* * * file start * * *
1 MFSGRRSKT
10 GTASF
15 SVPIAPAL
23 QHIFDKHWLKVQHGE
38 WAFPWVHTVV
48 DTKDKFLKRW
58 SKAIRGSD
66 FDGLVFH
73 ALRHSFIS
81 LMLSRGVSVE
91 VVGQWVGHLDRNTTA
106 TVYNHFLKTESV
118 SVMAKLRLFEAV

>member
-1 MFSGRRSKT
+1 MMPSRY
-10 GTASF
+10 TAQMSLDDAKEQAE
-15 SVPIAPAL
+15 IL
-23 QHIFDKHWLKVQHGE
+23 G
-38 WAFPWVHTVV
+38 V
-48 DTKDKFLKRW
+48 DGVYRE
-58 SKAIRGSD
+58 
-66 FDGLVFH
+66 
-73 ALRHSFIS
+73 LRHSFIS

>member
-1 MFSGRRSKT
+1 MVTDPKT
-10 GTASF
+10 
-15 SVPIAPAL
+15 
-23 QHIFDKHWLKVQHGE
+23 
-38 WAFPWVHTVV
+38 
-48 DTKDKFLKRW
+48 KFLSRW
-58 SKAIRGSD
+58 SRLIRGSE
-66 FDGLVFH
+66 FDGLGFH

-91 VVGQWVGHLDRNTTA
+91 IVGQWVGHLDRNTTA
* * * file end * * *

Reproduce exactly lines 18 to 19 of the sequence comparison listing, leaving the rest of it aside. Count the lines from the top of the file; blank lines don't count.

+10 TAQMSLDDAKEQAE
-15 SVPIAPAL